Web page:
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Carey's 'unusual' novel exposes politics of disability

  • 19 March 2008

The politics of gender and race are now so well recognised that these subtexts in novels rarely escape reviewers' notice. But narratives about disability are another matter. Peter Carey's The Unusual Life of Tristan Smith, for example. Its central figure is someone of very short stature, of distressing appearance, unable to walk, of incomprehensible speech, with aspirations to act.

Throughout the novel Carey uses language which could offend people with disabilities. Neither Australian nor British reviewers of The Unusual Life, which was published in 1994, appeared to ponder these matters. It was not, said the London Review of Books, a novel about disability. Maybe not, but disability is the vehicle for something else ...

[It is] a most engaging if uncomfortable tale. But a closer reading reveals Carey as social critic. While themes of colonialism, migration, and identity are clear beneath the narrative, disability enters more subtly. The literary devices Carey uses to point to these meanings are mainly parody and farce. The hilarious footnotes are a clue: they mimic the academy, and the academy is implicated in Carey's critique. This is a profane book with a profound message.

The novel begins with Tristan recalling his birth. I gasped at Tristan's description of himself, when his mother, acting a Witch in Hamlet, takes her newborn on stage and shows him for the first time:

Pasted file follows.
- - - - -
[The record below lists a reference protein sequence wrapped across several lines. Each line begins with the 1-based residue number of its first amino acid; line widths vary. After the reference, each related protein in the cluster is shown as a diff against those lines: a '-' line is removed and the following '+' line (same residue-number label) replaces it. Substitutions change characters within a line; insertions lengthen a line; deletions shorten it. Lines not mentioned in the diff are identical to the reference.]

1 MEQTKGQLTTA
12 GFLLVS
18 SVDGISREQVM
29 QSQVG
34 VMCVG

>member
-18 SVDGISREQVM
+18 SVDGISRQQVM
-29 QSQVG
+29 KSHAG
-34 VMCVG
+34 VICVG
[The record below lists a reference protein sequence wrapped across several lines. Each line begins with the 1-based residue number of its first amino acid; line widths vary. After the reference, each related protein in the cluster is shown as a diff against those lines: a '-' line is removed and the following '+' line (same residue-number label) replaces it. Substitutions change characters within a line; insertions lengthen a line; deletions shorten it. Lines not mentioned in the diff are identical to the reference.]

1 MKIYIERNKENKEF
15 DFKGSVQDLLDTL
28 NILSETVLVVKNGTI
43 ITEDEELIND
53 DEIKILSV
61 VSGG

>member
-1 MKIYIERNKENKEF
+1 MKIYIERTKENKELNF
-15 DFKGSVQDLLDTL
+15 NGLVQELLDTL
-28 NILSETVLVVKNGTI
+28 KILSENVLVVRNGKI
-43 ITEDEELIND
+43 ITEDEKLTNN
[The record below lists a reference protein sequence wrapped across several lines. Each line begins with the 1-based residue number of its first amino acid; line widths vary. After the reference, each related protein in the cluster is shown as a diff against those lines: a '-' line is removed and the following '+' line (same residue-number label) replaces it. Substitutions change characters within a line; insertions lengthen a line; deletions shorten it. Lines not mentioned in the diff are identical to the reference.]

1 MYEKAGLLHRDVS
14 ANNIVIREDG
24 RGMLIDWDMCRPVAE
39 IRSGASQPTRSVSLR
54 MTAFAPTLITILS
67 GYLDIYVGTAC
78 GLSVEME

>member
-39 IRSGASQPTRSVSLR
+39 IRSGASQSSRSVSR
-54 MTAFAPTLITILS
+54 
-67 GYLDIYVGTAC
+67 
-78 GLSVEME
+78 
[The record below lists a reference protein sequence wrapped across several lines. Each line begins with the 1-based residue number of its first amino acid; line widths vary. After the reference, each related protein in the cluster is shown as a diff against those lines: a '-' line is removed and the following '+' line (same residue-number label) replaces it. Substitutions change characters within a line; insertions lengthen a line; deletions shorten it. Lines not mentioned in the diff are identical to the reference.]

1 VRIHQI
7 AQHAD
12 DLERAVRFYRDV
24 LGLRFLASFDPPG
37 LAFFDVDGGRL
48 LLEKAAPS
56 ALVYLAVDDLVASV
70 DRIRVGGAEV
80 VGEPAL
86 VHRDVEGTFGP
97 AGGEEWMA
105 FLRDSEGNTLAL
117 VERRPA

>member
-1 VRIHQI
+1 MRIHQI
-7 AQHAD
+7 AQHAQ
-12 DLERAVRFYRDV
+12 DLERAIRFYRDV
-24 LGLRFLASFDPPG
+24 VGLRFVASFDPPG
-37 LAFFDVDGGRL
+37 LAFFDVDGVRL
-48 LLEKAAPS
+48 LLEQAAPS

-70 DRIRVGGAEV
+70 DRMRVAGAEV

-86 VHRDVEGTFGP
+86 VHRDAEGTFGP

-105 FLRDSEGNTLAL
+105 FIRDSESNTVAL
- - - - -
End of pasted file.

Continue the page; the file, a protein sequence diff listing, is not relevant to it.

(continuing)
ENTER TRISTAN SMITH — a gruesome little thing, slippery and sweating from his long enclosure in that rubber cloak, so truly horrible to look at that the audience can see the Witches must struggle to control their feelings of revulsion. He is small, not small like a baby, smaller, more like one of those wrinkled furless dogs they show on television talk shows ...

Tristan calls himself a dwarf, his 'lipless mouth drools', his speech is unintelligible to most people, and he moves around on his knees. Here is an archetype. My eyes widened: what was Carey up to? By page 69, his intent began to emerge.

When Tristan rejects his acting teacher ... his stressed but loving maman screams that he is a child with Special Needs and that if he doesn't stay with Madame Chen she will send him to a Special School. Tristan recalls the incident as 'that truly dreadful night which gave birth to the fearful notion of Special Needs'.

The term Special Needs comes from officialdom, from negotiations between governments, people with disabilities, and academics; it permeates